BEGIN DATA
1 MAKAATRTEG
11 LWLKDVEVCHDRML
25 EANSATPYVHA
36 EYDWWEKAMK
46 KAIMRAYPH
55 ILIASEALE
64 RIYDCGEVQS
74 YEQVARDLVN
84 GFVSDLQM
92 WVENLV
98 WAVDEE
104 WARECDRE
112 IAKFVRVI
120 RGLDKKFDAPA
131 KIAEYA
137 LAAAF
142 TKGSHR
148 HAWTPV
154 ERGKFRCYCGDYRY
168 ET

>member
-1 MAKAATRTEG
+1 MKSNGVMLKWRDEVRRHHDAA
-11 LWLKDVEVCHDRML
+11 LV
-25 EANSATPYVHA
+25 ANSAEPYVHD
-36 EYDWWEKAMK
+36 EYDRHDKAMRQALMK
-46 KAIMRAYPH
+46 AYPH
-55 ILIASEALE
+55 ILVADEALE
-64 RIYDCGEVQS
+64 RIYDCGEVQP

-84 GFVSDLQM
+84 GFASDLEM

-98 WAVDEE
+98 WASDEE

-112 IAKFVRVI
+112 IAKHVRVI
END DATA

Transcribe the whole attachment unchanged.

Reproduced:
1 MAKAATRTEG
11 LWLKDVEVCHDRML
25 EANSATPYVHA
36 EYDWWEKAMK
46 KAIMRAYPH
55 ILIASEALE
64 RIYDCGEVQS
74 YEQVARDLVN
84 GFVSDLQM
92 WVENLV
98 WAVDEE
104 WARECDRE
112 IAKFVRVI
120 RGLDKKFDAPA
131 KIAEYA
137 LAAAF
142 TKGSHR
148 HAWTPV
154 ERGKFRCYCGDYRY
168 ET

>member
-1 MAKAATRTEG
+1 MKSNGVMLKWRDEVRRHHDAA
-11 LWLKDVEVCHDRML
+11 LV
-25 EANSATPYVHA
+25 ANSAEPYVHD
-36 EYDWWEKAMK
+36 EYDRHDKAMRQALMK
-46 KAIMRAYPH
+46 AYPH
-55 ILIASEALE
+55 ILVADEALE
-64 RIYDCGEVQS
+64 RIYDCGEVQP

-84 GFVSDLQM
+84 GFASDLEM

-98 WAVDEE
+98 WASDEE

-112 IAKFVRVI
+112 IAKHVRVI